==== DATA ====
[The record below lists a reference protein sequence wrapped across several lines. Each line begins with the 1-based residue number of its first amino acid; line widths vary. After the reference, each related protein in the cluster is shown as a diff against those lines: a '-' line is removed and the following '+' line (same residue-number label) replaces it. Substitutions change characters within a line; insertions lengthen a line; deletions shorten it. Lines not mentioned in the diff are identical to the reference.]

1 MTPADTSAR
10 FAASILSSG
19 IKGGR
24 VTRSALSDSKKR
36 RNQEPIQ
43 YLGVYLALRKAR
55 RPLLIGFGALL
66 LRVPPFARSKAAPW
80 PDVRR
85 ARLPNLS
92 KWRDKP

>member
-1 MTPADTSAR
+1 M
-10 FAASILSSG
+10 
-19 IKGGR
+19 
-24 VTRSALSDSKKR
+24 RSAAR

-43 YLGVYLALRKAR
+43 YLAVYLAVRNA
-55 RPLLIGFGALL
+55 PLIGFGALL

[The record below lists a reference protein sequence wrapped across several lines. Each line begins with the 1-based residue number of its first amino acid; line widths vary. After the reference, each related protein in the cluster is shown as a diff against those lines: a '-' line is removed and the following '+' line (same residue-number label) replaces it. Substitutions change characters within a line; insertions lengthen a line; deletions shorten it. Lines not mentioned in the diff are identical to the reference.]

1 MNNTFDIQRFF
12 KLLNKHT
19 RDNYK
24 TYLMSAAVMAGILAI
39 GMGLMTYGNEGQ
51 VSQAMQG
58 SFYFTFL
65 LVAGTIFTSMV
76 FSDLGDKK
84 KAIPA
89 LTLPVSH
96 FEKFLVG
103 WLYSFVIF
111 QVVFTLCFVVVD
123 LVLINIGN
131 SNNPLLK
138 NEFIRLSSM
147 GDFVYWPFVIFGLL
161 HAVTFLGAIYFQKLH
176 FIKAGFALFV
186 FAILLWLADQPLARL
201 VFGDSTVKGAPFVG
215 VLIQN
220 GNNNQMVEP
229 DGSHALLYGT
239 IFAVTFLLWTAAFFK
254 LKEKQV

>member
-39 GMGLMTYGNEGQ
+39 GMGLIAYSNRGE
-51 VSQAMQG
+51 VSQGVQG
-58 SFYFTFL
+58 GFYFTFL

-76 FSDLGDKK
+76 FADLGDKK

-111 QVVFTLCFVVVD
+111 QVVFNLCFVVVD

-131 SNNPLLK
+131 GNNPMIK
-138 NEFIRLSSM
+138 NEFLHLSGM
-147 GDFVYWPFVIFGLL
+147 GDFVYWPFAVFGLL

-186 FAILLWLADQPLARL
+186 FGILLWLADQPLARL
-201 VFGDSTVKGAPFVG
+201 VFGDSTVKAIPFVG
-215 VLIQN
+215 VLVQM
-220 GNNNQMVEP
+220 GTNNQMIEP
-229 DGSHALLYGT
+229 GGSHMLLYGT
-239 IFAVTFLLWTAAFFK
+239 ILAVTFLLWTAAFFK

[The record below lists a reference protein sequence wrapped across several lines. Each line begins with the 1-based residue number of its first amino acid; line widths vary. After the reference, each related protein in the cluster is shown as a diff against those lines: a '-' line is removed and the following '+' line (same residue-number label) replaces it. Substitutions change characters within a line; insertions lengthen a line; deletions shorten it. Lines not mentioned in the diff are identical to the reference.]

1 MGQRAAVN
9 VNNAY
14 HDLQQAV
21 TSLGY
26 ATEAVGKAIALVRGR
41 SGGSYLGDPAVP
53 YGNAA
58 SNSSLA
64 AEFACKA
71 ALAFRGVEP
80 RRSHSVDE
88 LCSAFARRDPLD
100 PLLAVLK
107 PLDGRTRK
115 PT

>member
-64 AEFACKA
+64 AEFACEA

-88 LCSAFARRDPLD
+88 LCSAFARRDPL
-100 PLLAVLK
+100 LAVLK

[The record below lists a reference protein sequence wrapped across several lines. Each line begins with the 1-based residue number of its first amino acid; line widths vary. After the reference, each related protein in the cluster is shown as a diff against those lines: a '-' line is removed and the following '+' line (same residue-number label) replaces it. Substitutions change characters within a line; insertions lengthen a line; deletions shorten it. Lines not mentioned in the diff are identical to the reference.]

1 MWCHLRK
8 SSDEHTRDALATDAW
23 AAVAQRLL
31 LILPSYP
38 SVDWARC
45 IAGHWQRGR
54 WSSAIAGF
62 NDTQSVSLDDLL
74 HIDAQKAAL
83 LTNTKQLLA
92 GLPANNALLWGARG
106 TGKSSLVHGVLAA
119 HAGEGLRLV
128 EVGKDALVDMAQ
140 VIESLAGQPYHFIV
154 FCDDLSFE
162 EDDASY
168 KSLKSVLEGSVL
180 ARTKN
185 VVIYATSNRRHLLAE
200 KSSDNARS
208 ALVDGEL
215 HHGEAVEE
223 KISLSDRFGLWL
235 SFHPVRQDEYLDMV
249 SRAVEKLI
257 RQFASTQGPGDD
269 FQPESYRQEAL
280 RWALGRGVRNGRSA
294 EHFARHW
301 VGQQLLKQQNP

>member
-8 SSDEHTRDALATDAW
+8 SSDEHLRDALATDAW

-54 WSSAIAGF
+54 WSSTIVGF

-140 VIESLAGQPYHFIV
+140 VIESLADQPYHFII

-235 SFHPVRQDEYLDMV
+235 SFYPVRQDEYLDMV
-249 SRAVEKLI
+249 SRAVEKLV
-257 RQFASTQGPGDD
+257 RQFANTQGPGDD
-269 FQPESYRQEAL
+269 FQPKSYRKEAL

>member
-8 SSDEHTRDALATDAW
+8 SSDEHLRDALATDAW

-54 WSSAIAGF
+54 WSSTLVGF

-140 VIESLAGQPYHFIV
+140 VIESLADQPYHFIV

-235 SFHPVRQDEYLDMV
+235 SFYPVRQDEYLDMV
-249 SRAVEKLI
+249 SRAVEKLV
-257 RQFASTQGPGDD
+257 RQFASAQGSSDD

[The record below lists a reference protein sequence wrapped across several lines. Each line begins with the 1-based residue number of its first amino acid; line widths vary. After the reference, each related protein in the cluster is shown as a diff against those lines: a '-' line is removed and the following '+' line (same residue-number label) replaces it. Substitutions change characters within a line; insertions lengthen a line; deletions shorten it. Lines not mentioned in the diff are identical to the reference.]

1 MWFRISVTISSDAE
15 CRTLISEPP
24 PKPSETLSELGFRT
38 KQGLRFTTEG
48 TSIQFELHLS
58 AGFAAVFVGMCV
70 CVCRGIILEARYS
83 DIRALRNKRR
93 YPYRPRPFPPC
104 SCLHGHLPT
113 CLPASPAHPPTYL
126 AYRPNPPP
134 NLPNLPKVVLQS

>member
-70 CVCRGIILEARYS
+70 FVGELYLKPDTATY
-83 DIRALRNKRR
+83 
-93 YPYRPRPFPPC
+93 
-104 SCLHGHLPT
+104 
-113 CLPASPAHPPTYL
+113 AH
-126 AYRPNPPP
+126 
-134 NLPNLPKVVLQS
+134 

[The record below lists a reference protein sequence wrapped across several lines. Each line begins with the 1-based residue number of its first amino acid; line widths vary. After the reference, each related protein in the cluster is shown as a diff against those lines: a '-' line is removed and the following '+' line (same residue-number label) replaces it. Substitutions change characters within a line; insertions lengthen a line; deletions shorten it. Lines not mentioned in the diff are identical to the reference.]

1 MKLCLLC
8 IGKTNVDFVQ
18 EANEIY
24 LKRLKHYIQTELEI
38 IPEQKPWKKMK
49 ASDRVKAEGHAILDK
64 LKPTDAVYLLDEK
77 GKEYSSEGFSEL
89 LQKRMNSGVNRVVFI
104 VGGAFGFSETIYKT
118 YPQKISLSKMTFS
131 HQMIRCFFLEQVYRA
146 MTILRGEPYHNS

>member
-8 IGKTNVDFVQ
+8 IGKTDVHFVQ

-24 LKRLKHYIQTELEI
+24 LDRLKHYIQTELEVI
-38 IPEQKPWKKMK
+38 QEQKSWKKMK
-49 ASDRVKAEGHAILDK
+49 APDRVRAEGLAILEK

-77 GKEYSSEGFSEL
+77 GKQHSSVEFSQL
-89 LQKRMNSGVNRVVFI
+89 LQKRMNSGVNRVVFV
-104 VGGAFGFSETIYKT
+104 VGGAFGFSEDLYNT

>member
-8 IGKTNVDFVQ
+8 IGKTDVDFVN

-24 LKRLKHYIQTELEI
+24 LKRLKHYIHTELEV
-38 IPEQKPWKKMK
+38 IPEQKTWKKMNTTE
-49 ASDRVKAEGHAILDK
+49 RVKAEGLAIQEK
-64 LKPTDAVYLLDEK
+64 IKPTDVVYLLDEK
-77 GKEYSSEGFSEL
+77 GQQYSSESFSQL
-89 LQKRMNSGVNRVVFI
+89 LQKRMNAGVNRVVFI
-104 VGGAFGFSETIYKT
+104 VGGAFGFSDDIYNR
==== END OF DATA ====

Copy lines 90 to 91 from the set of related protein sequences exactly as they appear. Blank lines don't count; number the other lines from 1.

53 YGNAA
58 SNSSLA